Sony’s new sensor is designed to help self-driving cars see better

Image showing the difficulty of capturing images while driving through tunnels

Quality cameras, as we’ve written before, are essential to any self-driving car. There are certain crucial tasks, including lane line detection, reading street signs, and accurately interpreting street lights, that only a camera can make possible. Until now, companies working on autonomous vehicles have mostly been limited to using either small cameras similar to those in smartphones, or standard industrial cameras designed for other applications. Now Sony has produced what might be the first commercially available sensor that is designed specifically for self-driving vehicle projects.

HDR is a must-have, and this sensor makes it a lot simpler

Sony's new automotive camera sensor is only about a centimeter wide, but packs a big punchThe contrast in a street scene — especially at night — can be more than a standard camera’s sensor can handle. In particular, the contrast between the large amount of illumination coming from a stoplight and the low amount of light on a street sign or emitted from a pedestrian wearing dark clothes can be extremely large. Entering and exiting tunnels is another situation that creates high-contrast scenes. Typically, either multiple cameras, multiple exposures, or potentially some extensive computational imaging inside the camera are needed. Sony claims that its new sensor has 120dB dynamic range and low light sensitivity down to an amazing .1 lux (basically moonlight), which means that it should be able to capture the entire scene in each frame.

Sony describes the sensor as having an “original pixel structure and exposure method.” This strikes me as very similar to the Digital Pixel System, pioneered by Stanford spinout Pixim. Since Sony bought the assets of Pixim a few years ago, that is entirely possible, but I’ve been unable to confirm it. If it is based on the Pixim technology, it works by allowing each pixel to have an independent shutter speed (time when it is read out). So pixels that are gathering more light can shut off sooner, so that the color of the light can be read accurately. The camera can then integrate the various pixels and shutter speeds to create a final HDR image.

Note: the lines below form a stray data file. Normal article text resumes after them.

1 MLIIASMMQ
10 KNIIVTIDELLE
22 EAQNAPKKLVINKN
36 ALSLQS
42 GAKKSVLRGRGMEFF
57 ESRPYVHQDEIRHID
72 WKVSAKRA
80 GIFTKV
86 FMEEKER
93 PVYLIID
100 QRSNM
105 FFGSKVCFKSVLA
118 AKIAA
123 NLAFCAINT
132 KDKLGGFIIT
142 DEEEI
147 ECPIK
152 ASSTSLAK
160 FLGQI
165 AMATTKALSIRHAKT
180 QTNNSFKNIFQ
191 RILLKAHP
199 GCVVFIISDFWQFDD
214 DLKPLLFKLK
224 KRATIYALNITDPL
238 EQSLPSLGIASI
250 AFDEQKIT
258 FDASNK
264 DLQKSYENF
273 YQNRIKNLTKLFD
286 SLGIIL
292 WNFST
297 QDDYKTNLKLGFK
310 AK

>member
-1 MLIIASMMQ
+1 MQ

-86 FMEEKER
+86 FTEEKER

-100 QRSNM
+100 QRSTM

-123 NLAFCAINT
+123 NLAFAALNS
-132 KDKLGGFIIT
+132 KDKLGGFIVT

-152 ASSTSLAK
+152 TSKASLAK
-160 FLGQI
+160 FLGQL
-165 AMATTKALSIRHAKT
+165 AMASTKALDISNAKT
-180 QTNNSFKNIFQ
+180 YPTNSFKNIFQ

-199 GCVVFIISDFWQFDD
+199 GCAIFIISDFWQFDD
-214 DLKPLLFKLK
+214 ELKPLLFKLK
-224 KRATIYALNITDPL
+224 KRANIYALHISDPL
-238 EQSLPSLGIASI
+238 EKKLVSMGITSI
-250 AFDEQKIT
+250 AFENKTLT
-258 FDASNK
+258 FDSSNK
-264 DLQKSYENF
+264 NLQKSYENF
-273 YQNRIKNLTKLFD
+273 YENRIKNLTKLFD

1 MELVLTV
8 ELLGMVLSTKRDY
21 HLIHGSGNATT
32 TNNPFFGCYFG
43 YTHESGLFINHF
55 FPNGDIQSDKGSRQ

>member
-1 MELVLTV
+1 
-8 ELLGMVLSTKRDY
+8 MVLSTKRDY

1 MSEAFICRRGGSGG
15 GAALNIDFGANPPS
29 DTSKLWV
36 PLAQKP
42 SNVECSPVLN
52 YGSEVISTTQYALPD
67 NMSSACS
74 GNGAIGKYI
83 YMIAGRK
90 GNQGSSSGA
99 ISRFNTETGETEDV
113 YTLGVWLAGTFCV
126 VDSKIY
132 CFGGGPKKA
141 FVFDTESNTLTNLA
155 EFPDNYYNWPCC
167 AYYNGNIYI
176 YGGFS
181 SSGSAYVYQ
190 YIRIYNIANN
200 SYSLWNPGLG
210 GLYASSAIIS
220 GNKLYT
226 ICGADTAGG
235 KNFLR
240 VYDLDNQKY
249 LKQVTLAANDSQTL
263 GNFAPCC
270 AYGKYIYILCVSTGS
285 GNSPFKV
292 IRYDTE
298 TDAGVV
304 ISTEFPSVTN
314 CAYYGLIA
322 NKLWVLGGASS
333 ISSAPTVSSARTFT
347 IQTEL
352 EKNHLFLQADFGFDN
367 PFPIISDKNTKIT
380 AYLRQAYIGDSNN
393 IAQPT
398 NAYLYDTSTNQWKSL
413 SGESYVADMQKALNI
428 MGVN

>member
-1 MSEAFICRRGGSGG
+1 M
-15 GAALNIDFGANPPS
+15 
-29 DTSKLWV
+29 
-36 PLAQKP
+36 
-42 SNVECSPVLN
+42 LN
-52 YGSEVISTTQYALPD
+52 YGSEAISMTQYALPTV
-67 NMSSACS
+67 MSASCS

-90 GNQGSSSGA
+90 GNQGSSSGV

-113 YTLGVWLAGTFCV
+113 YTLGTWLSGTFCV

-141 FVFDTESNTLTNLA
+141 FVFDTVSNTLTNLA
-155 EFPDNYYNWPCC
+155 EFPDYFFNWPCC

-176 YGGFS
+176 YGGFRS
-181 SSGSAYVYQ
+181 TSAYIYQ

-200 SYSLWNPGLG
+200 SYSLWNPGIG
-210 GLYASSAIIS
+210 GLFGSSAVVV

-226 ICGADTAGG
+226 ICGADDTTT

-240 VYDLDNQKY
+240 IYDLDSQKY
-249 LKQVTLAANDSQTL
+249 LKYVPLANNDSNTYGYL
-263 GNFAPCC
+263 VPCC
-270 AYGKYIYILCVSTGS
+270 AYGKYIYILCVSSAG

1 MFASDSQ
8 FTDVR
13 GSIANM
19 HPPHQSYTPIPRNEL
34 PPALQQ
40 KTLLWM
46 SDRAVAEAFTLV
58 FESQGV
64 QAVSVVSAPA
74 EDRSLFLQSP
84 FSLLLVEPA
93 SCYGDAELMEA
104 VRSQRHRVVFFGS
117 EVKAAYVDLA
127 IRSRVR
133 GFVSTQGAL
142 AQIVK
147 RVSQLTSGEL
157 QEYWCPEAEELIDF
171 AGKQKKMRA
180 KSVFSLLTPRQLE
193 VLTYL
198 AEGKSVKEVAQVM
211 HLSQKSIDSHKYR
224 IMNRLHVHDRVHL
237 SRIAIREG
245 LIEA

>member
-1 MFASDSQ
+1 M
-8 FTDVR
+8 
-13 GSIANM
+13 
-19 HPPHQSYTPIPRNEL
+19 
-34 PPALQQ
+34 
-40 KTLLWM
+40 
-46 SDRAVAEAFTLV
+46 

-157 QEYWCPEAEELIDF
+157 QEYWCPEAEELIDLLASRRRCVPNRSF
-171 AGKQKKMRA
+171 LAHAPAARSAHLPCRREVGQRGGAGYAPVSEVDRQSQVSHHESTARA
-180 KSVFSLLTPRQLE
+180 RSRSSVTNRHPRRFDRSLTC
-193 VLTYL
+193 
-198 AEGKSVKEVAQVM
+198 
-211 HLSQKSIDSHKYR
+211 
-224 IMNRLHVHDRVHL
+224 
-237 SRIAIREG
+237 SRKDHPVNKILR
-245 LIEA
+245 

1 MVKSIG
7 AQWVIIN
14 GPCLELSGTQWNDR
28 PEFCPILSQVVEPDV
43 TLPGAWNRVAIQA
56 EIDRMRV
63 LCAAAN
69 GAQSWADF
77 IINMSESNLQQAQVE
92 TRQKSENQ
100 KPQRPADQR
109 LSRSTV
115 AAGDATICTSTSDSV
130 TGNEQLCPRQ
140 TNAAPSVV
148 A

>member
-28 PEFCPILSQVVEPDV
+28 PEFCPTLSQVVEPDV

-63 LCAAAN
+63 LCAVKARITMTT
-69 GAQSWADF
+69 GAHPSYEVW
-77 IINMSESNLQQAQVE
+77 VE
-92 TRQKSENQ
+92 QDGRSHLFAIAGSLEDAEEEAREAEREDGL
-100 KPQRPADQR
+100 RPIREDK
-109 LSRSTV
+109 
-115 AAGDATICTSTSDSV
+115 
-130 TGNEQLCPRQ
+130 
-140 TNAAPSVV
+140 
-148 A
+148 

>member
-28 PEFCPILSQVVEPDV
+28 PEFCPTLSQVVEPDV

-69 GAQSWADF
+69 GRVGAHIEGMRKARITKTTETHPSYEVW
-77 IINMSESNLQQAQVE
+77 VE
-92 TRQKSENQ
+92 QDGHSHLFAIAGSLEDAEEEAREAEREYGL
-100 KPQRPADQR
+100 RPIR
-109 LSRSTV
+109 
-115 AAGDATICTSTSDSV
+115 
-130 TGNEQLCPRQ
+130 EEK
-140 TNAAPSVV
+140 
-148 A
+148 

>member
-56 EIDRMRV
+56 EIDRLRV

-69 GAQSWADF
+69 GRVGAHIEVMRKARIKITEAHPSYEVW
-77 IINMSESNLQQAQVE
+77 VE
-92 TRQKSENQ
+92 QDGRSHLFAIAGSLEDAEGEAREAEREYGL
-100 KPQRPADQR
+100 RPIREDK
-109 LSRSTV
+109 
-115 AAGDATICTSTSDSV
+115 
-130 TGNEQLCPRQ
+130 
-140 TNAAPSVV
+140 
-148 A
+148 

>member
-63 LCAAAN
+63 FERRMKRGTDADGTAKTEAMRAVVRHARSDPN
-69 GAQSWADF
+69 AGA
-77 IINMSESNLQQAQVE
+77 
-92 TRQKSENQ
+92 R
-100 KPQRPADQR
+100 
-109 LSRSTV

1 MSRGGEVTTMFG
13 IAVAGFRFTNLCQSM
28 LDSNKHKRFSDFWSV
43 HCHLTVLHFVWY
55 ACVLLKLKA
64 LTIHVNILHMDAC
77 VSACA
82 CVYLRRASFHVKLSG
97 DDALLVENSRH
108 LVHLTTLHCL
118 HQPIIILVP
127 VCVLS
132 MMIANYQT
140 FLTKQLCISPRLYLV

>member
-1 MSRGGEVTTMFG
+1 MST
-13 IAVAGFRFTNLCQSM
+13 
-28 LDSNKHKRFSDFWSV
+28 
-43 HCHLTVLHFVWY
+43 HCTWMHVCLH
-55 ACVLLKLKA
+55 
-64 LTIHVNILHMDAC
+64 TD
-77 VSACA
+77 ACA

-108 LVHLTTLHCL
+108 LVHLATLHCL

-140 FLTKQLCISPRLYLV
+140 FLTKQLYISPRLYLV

LED flicker is another problem unique to vehicles

Many street and other lights are now using LEDs that actually flicker at a rapid rate, one that is too fast for our eyes to notice. Traditional sensors can be fooled by that flicker — misinterpreting the color or intention of the light. You can see the impact of both the HDR capability and LED flicker reduction in this demonstration video from Sony:

The new sensor, officially the Sony IMX390CQV, doesn’t have resolution specs that would impress anyone used to typical cameras. At 2.45MP, it is lower-resolution than even most selfie imagers. However, the limited resolution allows for reasonable size pixels despite the sensor’s small 1/2.7 form factor.

In any case, today’s car computers are limited in how much video they can process, so most systems in development currently don’t employ much more than 2MP (roughly 1080p) cameras. Along with its advanced features, the new sensor is also designed to meet the stringent reliability and safety standards required for deployment in cars. You won’t see one on the road right away though, as while Sony plans on sampling the sensor soon, it won’t be in production until early in 2018.